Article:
Is there maybe something oversimplified in the last paragraph, like maybe the standard is not so widely official that others an copy it, and Apple wants to force users of Thunderbolt into buying their new displays?
  9. Lennyvalentin macrumors 65816


    Apr 25, 2011
    That flock of chicken is a tiny and completely insignificant part of the market. Come back in two, three years and we'll talk. :p

    Developing these kinds of peripherals is quite expensive. Thunderbolt is REALLY cutting edge of what you can do on copper; Tom's Hardware did an interview with the Intel guys developing the firm's ethernet hardware, and according to one of the lead designers, the signal to noise ratio of standard gigabit is like a whisper in a rock concert. For ten gigabit, it's like a whisper in a nuclear bomb explosion.

    While most of the hard work has already been done, in the thunderbolt controller itself, you still need good knowledge of PCB routing, filtering, high quality components, stuff like that. Couple with high cost of the interface itself, really low market share, and you should see why this takes time to catch on.

    Apple's doing a good job laying the groundwork, but market economics are always a factor; USB is the established standard, and even USB3 is having a somewhat rough time despite being a lot cheaper and a lot further along in marketshare than TB.

    No, it's still a chicken & egg situation. :)

    But this'll change I hope. I'm getting the Apple TB Display for my '11 MBP, if it ever comes out... *sigh*
  10. urkel macrumors 68030

    Nov 3, 2008
    I always find it a bit gross when people defend corporations at the expense of end users. Apparently people wanting to use TODAYS technology are "too niche to matter" so therefore its okay that we continue to wait?

    It seems that Apples excuse team are stuck on a few logical arguments:
    1) Thunderbolt is the FUTURE, but its not ready yet
    2) Manufacturing for new products is difficult
    3) Actual Thunderbolt users are "niche" and therefore inconsequential

    All these things may be true, but it still doesn't answer why the heck we don't have Thunderbolt to USB3 or FW800 dongles to keep us happy until TB is ready for the public. After all, if Apple is using Thunderbolt as a marketing tool then shouldn't they have some sort of accountability when it comes to the fact that we can't use it yet?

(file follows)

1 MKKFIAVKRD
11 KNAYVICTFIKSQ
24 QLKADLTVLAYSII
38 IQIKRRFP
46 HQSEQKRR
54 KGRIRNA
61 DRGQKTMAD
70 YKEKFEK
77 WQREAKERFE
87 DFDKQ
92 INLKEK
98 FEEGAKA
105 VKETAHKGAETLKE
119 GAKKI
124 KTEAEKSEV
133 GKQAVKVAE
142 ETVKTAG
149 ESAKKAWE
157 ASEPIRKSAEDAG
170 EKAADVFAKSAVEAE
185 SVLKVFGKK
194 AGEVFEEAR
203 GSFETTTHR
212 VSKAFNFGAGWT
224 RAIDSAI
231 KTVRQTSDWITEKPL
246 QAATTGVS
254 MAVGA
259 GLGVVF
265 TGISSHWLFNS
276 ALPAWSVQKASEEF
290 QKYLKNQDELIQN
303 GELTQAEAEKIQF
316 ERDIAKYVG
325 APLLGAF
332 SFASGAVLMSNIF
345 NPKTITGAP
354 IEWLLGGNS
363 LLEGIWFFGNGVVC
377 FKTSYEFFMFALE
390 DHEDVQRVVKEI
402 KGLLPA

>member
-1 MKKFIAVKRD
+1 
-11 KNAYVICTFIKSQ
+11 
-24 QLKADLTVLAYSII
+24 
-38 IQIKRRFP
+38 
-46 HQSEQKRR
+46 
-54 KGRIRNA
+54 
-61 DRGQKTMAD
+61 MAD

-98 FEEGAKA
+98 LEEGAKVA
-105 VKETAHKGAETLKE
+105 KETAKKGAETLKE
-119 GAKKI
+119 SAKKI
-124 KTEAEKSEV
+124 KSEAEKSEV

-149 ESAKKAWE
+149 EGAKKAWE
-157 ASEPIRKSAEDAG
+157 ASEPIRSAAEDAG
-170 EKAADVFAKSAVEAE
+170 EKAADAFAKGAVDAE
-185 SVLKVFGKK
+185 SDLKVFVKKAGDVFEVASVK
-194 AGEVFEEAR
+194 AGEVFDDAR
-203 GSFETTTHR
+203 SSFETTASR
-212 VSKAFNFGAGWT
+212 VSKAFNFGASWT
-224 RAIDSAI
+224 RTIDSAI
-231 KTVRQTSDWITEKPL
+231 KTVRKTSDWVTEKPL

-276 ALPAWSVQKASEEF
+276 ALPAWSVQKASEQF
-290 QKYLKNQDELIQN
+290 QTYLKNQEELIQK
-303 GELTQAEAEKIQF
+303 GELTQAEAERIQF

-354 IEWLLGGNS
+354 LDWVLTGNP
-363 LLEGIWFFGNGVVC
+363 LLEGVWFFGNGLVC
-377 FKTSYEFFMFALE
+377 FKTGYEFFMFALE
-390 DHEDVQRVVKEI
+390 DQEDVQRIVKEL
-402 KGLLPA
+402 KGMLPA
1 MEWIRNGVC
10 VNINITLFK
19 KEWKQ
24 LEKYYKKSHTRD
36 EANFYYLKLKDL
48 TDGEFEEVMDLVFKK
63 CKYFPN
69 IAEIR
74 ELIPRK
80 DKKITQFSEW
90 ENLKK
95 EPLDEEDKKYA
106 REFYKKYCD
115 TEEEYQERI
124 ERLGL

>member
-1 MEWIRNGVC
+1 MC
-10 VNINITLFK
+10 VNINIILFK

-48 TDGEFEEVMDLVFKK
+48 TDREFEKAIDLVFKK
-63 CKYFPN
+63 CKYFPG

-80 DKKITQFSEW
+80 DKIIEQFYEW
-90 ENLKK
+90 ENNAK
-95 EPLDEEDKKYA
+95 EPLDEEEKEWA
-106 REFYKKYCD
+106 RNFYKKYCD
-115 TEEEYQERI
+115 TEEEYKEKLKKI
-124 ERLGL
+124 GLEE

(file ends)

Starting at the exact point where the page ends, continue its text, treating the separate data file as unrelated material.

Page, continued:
It just seems insane that Apple has somehow convinced us that "Waiting for future technology to catch up to modern technology" makes sense.
  11. waw74 macrumors 68040

    May 27, 2008
    the port has been on the market for 6 months, even though you've bought an off the shelf model of a popular computer, you're still an early adopter.

    when firewire first came out, the speed of the appearance of devices for it was about the same, Thunderbolt will be here, but it will take time, as i said in my earlier post, we'll probably see announcements at CES next January, with a spring/summer release date on those.
  12. macbook123 thread starter macrumors 68000

    Feb 11, 2006
    I couldn't agree more.
  13. Clint007 macrumors member

    Apr 27, 2011
    Montréal, PQ.
    Thunderbolt or/and USB3?!

    USB3 Thunderbolt as been developed by Intel. Soon Thunderbolt will be aviable to all PC after the one year on Mac exclusivity (already 6 months).

    But an interesting article worth a read:Intel: USB 3.0 in 2012 with 'Thunderbolt'
  14. eemzah macrumors member

    Nov 11, 2009
    I am still waiting for the Thunderbolt to eSATA adapter. I wonder if it will ever come out. :confused:

Share This Page

13 August 10, 2011